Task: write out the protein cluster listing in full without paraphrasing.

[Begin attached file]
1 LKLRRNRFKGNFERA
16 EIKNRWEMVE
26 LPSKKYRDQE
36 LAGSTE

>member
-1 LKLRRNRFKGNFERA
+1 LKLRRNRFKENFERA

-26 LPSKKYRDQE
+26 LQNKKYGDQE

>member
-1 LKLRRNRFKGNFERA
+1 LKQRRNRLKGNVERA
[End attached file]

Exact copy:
1 LKLRRNRFKGNFERA
16 EIKNRWEMVE
26 LPSKKYRDQE
36 LAGSTE

>member
-1 LKLRRNRFKGNFERA
+1 LKLRRNRFKENFERA

-26 LPSKKYRDQE
+26 LQNKKYGDQE

>member
-1 LKLRRNRFKGNFERA
+1 LKQRRNRLKGNVERA